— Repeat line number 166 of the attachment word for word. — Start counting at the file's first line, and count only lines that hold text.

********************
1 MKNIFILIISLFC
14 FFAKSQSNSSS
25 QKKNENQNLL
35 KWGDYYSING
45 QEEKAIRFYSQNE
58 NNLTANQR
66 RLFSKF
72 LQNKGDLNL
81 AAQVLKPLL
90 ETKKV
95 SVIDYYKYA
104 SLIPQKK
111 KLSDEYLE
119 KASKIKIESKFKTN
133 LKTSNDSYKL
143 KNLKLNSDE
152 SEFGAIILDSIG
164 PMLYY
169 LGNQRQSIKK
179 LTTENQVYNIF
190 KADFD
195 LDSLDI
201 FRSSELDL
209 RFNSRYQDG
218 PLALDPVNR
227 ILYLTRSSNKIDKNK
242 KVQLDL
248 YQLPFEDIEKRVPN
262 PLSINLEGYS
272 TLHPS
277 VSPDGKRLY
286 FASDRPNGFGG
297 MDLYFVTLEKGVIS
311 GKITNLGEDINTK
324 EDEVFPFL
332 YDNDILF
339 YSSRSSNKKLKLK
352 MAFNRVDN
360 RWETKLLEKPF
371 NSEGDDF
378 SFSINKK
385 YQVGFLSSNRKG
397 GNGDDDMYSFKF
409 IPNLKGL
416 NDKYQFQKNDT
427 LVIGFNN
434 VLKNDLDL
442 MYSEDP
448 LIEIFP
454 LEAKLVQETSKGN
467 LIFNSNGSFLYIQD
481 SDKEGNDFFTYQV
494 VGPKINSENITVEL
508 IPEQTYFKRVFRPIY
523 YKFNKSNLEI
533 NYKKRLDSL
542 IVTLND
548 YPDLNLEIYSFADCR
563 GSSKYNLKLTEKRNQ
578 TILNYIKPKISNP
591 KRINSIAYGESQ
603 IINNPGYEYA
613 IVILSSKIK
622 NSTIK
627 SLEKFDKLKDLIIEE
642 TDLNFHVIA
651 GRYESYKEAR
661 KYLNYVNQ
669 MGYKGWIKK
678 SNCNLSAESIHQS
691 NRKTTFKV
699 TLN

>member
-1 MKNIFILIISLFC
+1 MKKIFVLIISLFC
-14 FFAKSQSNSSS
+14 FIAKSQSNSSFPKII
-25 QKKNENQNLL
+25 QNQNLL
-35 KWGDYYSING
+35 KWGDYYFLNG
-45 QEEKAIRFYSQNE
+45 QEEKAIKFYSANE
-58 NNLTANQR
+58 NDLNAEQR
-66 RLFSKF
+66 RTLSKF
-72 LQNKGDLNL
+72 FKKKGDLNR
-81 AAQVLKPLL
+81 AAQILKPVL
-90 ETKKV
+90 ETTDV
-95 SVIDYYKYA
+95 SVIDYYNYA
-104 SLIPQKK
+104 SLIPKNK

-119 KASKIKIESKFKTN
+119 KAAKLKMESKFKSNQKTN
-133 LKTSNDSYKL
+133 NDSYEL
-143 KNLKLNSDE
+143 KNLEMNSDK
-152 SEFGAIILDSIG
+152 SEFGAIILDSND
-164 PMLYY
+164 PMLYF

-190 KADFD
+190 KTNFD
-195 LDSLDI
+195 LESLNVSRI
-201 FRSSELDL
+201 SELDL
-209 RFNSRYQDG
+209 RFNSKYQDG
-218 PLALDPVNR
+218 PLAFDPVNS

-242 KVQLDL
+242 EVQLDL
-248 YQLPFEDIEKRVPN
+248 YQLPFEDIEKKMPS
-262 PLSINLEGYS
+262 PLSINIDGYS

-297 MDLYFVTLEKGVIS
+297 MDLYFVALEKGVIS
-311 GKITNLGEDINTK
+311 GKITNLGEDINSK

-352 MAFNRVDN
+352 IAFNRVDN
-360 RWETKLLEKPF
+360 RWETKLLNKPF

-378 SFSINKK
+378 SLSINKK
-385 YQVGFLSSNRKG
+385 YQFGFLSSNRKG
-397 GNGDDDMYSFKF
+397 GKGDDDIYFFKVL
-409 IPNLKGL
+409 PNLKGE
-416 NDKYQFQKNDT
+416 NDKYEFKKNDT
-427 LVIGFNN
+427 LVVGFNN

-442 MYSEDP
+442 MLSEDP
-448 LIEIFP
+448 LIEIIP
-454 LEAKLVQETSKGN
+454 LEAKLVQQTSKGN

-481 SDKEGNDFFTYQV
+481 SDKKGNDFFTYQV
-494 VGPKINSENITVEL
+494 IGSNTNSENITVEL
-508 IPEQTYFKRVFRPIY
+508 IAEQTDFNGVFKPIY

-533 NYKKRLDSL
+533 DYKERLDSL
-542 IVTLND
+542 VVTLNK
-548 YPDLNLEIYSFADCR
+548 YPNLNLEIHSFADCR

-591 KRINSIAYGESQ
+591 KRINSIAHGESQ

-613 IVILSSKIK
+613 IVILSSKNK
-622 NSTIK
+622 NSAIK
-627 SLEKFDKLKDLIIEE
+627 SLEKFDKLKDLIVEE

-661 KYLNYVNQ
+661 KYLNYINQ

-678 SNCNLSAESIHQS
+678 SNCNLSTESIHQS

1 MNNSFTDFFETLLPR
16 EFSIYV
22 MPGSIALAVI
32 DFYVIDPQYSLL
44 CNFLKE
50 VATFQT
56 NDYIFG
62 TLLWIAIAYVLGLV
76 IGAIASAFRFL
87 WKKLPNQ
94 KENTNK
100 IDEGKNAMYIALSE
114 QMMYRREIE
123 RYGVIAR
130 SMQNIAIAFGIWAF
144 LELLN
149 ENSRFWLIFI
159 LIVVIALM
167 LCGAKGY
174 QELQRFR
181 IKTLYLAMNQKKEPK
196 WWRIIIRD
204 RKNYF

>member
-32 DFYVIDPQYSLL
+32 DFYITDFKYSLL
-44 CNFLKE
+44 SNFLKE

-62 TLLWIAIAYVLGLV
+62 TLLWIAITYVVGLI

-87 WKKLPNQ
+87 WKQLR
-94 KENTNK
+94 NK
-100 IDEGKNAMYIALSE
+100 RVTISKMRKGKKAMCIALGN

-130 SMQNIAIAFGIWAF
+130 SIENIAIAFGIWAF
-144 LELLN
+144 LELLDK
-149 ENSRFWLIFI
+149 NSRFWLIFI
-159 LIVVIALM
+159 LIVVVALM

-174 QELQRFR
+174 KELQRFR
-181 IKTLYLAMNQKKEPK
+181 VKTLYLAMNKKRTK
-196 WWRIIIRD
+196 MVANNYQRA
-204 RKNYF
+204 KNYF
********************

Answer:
-622 NSTIK